addiction anti_bullying_alliance anti-radicalisation apps ask.fm assembly avatars awards bett Breck_Foundation bug bullying BYOD calendar cber_bullying censorship ceop chatfoss checklist child child_exploitation childline childnet child_protection childwise christmas ClassDojo classroom competition cookies CPD creepshot CSE curriculum cyberbullying cyber_bullying cyber_crime cybersmile_foundation cybersurvey DCMS Demos development devices DfE digital_citizenship digital_footprint digital_forensics digital_leaders digital_literacy digital_native digital_reputation digital_wellbeing eCadets education e-learning emoticon e-safe esafety e-safety e-safety, e-safety_support #esscomp #esstips ethics exa exploitation extreemism extremism extremism, facebook fake_news fantastict fapchat FAPZ film filtering freemium friendly_wifi gaming #GetSafeOnline glossary GoBubble gogadgetfree google governor grooming #GSODay2016 guidance hacker hacking icon information innovation inspection instagram instragram internet internet_matters internet_of_things internet_safety into_film ipad iphone ipod irights IWF language leetspeak lesson like linkedin malware media mental_health mobile monitor monitoring naace navigation neknominate netiquette network news NHCAW nomophobia nspcc NWG ofcom offline ofsted omegle online online_safety oracle parents phishing phone Point2Protect policy pornography power_for_good pressure PREVENT primary privacy professional_development protection PSHE #pupilvoiceweek ratting rdi reporting research risk robots safeguarding safer_internet_day safety SCD2015 #SCD2016 school sdfsdf security self-harm selfie sexting sextortion ShareAware sid SID SID2016 SID2017 SID2018 smartphone snapchat snappening social_media social_media, social_networking staff staff_training #standuptobullying statutory_guidance Stop_CSE stop_cyberbullying_day stress students survey swgfl SWGfL tablet teach teachers technology texting tootoot training TrainingToolz troll trolling twitter UKCCIS uk_safer_internet_centre UK_youth unplug2015 virus webinar website we_protect what_is_e-safety wifi wi-fi windows wizard yik_yak young_people youthworks youtube YPSI yubo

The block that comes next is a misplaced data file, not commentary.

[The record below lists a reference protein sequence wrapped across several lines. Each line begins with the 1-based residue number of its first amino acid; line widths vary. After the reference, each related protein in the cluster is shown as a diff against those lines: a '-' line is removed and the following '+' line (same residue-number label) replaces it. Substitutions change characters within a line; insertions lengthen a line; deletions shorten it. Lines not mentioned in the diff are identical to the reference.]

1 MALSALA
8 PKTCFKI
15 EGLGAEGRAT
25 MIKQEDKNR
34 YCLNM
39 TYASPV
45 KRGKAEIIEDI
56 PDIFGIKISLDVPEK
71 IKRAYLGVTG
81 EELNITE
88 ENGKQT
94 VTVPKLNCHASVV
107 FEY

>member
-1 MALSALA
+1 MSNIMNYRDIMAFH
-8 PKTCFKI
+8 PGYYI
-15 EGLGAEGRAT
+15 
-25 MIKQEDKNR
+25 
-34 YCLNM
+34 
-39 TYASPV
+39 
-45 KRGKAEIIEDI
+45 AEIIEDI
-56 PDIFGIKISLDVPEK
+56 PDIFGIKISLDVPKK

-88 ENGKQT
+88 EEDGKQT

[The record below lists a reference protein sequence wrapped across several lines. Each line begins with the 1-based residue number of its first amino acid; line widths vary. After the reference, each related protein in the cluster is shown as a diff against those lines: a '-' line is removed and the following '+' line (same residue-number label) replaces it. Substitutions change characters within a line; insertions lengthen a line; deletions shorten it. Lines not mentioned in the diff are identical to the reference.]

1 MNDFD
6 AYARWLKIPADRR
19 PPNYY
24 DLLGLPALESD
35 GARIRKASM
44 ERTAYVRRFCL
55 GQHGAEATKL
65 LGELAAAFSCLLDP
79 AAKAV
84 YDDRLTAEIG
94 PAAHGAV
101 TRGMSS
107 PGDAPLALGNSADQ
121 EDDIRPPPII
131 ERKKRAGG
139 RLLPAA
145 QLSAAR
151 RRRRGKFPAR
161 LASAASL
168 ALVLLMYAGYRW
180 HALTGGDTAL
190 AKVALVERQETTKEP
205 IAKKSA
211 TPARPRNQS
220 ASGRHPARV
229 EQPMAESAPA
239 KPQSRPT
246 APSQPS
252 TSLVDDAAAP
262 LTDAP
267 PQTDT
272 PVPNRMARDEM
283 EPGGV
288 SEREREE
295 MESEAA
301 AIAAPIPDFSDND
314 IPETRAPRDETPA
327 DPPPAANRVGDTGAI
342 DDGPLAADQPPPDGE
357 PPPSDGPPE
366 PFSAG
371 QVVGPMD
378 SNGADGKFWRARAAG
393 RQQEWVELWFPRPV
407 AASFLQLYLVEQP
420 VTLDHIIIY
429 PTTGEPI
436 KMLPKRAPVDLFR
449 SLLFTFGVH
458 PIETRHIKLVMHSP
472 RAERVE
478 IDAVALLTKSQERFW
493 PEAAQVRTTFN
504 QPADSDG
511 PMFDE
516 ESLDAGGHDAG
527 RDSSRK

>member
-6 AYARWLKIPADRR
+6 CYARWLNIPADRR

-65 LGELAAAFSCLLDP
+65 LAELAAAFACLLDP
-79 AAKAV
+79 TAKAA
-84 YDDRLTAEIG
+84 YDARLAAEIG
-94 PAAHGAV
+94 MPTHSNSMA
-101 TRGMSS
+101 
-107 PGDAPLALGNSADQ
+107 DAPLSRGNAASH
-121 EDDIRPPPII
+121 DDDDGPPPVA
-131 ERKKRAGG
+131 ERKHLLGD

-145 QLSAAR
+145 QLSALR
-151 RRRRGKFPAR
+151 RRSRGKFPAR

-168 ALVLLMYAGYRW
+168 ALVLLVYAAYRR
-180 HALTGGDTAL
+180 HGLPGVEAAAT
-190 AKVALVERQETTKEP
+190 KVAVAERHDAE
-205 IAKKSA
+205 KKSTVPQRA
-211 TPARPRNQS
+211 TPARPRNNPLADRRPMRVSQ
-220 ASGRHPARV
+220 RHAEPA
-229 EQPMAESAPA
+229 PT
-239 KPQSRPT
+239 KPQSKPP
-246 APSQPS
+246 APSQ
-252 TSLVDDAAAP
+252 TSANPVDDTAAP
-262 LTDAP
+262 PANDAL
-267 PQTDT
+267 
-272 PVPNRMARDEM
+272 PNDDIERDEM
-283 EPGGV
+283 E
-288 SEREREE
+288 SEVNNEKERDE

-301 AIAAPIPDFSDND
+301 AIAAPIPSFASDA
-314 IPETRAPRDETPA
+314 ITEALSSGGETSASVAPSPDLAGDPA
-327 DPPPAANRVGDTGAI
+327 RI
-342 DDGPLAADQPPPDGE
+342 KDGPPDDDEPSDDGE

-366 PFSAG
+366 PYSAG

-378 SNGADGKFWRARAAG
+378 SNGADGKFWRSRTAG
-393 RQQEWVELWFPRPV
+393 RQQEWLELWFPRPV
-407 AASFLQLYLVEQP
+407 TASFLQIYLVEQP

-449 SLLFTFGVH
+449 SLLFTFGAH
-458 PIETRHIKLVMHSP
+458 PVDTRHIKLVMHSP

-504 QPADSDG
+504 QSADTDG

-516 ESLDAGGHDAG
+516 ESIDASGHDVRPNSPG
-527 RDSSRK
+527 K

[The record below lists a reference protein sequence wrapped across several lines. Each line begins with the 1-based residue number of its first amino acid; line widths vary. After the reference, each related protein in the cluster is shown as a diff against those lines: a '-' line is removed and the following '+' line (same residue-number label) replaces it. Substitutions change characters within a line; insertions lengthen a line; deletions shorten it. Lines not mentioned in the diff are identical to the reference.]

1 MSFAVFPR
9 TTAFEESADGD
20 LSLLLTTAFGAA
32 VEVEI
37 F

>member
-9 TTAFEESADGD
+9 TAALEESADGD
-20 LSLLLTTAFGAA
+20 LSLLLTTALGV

Archive